Consider depth of your friendships

Published 9:45 am Thursday, January 10, 2013


We tend to use that term very lightly these days. In social media connotations a “friend” is anyone who will agree by the click of a button to share information about their selves, read what you had for dinner, follow your rants and peruse your peeves, but whose genuine interest in your personal well being may be merely curious and superficial at best.

But genuine friendship is much more than a click on a keyboard, a passing wave of a hand or even a long-term involvement in a business or joint endeavor. It is far more than mere fondness or a relationship based on convenience. True friendship means genuine commitment and an abiding and unbreakable trust in one another. We may have a great many acquaintances, business partners, colleagues and such, but true friendship is a rare and precious commodity.

Sign up for our daily email newsletter

Get the latest news sent to your inbox

If you examine any English dictionary, you will find that the word “friend” is broadly and loosely interpreted, meaning anything from the most casual of contacts to genuine care for another person. However, the word “friendship” carries with it a sense of mutual obligation, affection, and reciprocity, but most of all that of genuine trust and deep caring for the welfare and well being of the other. That same subtle shift of meaning can also be found in the Bible.

Biblical Greek is much more precise in its use of descriptive terms so there are several words that we translate into English as friend and friendship, and they all relate to how we love one another.

“Storge” refers to familial affection; “philos” refers to a higher form of love between equals and is sometimes called brotherly love; “eros” refers to passionate, physical love; and “agape” refers to deep, committed, self-sacrificial love, such as the love that God has for us. In John 15:15 Jesus tells his disciples that they are no longer servants (doulos) but are now Jesus’ close friends (philous) and that they are to love one another with the same self-sacrificial love, which Jesus has shown them. They are no longer bound to Jesus as subjects but are known as equals in the highest form of love – “agape.”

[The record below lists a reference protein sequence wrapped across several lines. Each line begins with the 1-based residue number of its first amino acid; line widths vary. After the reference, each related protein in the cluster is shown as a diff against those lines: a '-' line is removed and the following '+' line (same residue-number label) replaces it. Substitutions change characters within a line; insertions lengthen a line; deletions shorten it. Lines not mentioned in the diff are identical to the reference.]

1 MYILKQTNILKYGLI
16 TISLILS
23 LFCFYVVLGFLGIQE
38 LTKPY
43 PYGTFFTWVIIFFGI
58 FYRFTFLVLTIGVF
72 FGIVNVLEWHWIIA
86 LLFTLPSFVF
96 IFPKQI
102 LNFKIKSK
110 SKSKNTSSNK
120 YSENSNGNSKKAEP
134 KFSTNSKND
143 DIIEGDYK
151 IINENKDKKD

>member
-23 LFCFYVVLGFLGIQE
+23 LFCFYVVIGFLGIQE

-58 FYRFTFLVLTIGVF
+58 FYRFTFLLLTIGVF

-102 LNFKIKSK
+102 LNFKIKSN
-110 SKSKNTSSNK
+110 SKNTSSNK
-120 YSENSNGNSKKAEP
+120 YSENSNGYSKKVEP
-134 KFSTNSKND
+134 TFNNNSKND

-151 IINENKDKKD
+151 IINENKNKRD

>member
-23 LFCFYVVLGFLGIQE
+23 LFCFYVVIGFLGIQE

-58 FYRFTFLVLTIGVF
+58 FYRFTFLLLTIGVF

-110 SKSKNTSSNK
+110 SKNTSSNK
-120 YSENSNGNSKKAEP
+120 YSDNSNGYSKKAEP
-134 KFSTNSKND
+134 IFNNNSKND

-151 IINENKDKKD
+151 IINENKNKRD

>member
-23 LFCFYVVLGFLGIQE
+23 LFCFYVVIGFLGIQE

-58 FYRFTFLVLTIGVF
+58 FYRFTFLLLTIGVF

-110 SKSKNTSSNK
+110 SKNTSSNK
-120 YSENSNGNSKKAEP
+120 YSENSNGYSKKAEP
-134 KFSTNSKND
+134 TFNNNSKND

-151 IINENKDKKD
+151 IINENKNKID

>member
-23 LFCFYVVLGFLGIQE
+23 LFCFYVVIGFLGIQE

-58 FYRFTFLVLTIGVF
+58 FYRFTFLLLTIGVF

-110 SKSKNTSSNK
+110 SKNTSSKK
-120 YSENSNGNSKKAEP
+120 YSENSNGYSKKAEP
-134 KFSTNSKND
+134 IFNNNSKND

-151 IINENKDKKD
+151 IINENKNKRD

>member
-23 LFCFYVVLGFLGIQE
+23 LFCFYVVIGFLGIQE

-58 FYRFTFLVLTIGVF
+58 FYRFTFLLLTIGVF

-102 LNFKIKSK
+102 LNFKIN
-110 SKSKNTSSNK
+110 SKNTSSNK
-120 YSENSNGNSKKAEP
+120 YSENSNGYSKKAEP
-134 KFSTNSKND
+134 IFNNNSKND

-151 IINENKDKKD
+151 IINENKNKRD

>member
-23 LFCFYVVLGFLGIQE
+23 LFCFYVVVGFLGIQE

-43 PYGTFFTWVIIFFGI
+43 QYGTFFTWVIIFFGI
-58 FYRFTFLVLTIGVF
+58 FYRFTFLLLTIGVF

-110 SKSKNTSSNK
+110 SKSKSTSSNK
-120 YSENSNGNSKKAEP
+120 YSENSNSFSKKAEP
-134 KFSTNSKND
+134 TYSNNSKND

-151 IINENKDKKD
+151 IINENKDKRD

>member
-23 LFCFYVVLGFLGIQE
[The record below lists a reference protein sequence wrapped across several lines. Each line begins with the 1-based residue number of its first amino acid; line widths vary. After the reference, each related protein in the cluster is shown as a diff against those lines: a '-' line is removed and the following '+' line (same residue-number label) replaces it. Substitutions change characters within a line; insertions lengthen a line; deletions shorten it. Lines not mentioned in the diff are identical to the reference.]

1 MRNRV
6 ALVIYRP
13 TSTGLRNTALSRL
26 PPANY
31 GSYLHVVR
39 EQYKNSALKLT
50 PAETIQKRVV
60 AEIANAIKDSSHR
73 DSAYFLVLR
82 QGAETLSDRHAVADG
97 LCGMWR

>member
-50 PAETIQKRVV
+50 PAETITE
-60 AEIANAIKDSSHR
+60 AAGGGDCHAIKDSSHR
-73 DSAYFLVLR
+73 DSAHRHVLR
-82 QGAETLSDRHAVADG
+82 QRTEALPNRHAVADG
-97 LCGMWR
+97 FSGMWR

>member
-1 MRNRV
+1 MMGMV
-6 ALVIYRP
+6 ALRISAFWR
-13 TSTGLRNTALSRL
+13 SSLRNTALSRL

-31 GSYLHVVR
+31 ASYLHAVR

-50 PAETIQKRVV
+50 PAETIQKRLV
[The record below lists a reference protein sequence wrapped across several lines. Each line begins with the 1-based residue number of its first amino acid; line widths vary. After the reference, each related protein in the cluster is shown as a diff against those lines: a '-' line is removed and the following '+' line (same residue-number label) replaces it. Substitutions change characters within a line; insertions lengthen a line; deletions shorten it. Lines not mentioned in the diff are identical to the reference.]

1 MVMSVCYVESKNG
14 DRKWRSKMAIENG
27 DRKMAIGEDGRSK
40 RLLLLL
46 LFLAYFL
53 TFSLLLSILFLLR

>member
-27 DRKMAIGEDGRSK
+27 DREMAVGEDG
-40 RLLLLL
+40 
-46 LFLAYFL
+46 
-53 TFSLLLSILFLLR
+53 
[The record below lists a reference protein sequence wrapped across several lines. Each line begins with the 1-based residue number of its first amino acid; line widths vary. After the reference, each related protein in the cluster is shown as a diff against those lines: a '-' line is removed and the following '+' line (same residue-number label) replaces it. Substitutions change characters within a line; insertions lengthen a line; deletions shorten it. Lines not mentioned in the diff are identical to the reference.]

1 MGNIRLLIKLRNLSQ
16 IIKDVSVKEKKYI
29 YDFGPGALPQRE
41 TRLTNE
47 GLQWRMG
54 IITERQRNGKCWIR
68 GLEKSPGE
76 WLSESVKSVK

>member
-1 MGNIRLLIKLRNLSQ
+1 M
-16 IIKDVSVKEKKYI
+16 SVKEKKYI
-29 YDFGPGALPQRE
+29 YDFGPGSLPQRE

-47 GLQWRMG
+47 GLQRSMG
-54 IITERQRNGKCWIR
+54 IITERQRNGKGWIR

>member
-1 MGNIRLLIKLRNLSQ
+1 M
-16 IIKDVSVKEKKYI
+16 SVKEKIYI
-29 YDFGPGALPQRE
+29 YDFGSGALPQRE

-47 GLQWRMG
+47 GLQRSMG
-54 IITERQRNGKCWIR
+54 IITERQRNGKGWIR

However, it is not Jesus but Paul who gives definition to what it means to truly be in friendship, one with another.

“Love is patient; love is kind; love is not envious or boastful or arrogant or rude. It does not insist on its own way; it is not irritable or resentful; it does not rejoice in wrongdoing, but rejoices in the truth. It bears all things, believes all things, hopes all things, endures all things.” (1 Corinthians 13:4-6)

Therefore, true friendship is based in a love for one another where trust, patience, kindness, tolerance, long-suffering and self-sacrifice filled with faith and hope are its fundamental qualities.

Over our lifetimes most of us garner a great many friends. I am especially amused by the current automobile commercial in which a young woman declares she has 4,076 “friends” with whom she is consulting with on what color car to buy. Those kinds of friends pass in and out of our lives all the time. However, those with whom we are bound in genuine friendship are part of our very being and hold places in our hearts, minds and souls which span time and distance in the most uncanny of ways. They will rush to us when we are in need (no matter what the distance or trouble required) and rejoice with us over the least joy.

That is the “agape” friendship God offers us and is willing to share with us, and which God hopes we will offer to all those around us – the never ending friendship of genuine love.

– The Reverend Dr. Michael Doty, Rector The Episcopal Church of the Holy Cross